Bevan Hurley at HoS reports:
A lonely Kiwi widower who was scammed out of $1 million by an Australian online dating service is living a retirement in virtual poverty.
Retired Taranaki Regional Council finance manager Alan Young had just lost his wife of 29 years to cancer when he answered an advertisement in a Taranaki newspaper for introductions service True Love Corps.
It cost Young his $500,000 house and life savings after he fell for a con artist he thought was his fiancee.
He now lives a “limited” life on a modest pension in a small town on Queensland’s Sunshine Coast. He retired with no savings.
Australian courts ordered the dating company directors to repay money, but they are bankrupt and Young may never see the cash.
“It’s changed our whole lives,” said Young’s daughter Jo. “All of his shares and his life savings and house (are gone) and he came to live with me.
“My mum had cancer. She had just died and they took someone who was really vulnerable.”
The con artists are despicable scum. The should go to jail.
But also vulnerability and love, are not reasons to avoid common sense.
Court papers show Young signed up in 2006 and spent $10,000 upgrading his status with the service.
First warning sign. No dating service should cost that much.
She used family illness or disputes as excuses for not meeting him in Melbourne
Be sceptical if they proven difficult to meet in person.
but she accepted his marriage proposal in January 2007.
Don’t propose marriage to someone you have not met.
In 2007, he spent more than $400,000 providing “assistance” to Jovic, including borrowing $120,000 from his mother, who died the same year.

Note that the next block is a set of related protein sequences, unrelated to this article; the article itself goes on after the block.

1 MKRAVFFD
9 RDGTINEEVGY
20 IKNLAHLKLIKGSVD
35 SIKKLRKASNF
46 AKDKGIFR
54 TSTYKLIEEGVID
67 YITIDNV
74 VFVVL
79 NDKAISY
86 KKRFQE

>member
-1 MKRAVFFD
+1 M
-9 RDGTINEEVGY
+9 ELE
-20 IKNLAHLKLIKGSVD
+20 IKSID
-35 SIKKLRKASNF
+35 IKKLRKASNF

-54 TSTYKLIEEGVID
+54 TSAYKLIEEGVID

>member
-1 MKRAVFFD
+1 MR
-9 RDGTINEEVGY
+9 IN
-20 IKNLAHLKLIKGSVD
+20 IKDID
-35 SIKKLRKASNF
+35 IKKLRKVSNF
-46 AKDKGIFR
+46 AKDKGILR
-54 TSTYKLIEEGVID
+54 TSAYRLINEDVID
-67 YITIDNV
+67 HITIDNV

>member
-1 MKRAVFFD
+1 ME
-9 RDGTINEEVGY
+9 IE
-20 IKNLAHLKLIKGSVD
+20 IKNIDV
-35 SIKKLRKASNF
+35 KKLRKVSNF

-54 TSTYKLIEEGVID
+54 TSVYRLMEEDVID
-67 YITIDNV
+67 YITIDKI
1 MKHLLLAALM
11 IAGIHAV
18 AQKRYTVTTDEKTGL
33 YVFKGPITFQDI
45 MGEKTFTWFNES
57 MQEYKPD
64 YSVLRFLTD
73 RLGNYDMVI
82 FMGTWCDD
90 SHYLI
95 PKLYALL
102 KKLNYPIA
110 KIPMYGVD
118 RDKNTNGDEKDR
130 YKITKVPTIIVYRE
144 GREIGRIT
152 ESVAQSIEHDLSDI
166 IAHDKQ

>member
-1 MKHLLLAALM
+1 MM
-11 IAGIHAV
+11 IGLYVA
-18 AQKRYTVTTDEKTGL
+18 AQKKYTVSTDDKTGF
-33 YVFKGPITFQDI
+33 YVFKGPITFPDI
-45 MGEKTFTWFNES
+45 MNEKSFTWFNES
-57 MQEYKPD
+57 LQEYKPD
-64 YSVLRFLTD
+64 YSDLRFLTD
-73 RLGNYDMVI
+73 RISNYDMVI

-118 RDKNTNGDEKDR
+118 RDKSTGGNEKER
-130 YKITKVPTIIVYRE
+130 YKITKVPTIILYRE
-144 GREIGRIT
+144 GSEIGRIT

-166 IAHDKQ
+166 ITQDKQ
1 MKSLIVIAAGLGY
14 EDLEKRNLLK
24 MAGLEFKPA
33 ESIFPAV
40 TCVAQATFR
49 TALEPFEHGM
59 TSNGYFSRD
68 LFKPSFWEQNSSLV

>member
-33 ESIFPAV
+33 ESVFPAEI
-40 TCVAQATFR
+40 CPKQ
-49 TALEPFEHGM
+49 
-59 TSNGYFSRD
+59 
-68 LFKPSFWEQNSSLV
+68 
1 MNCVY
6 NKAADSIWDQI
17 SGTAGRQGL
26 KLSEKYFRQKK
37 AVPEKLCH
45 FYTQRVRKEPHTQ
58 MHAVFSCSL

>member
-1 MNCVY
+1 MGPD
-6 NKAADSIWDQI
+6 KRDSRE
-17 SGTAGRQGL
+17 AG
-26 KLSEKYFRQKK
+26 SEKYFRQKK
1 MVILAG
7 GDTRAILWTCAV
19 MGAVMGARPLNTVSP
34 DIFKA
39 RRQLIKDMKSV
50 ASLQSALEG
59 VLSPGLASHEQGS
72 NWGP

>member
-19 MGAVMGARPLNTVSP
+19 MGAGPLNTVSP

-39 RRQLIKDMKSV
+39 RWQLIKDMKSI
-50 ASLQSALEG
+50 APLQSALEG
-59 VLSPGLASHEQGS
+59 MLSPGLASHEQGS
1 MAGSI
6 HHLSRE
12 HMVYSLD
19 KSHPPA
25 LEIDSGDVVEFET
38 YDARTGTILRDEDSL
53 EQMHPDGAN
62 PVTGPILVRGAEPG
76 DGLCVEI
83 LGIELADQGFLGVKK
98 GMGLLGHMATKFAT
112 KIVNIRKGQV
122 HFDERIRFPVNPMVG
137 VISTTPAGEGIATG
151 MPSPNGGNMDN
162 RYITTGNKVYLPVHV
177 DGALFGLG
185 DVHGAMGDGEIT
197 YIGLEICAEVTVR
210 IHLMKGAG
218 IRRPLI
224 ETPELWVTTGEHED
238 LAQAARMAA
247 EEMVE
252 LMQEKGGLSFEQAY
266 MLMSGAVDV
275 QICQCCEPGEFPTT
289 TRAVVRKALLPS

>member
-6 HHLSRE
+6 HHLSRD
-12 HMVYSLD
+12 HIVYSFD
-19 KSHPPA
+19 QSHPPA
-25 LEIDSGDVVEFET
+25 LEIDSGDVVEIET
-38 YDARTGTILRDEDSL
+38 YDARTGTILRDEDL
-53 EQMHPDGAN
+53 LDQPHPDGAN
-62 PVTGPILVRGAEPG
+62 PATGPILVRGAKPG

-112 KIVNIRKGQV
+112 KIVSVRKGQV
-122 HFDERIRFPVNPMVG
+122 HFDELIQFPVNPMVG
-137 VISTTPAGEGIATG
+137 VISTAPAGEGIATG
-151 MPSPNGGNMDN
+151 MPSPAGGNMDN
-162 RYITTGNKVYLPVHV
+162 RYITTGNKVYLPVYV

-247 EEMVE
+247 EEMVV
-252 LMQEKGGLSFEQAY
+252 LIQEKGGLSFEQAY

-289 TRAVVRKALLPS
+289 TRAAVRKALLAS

Never ever ever start providing money to people you have never met, unless it is trivial amounts. This one is the big neon flashing warning.
When Young flew to the Gold Coast, he found Jovic’s appearance and personality were different. She said it was due to the stress of a family dispute.
I’m staggered at this point, bells do not ring. Warning Sign 5.
In 2008, Jovic met Young in New Zealand but insisted on separate bedrooms as she had “promised my dear departed mother that I would not have sex until I married you”.
Warning Sign 6. No putting out.
They were to marry in 2008 in Brisbane but when he got there, he was told she had gone to Melbourne to see her lawyer.
Young flew to Melbourne where he got another phone call from Jovic, telling him she was flying to the United States where her daughter had been in a car accident.
Warning Sign 2 repeats itself.
Young contacted True Love Corp and recognised the woman who answered the phone as Angie Jovic, though the person identified herself as Hollie Veall, a director of True Love Corps.
Thankfully, he finally wised up. He is the victim and they are scum. However common sense should have warned him earlier. This does not like like a very sophisticated sting.Tags: dating, scams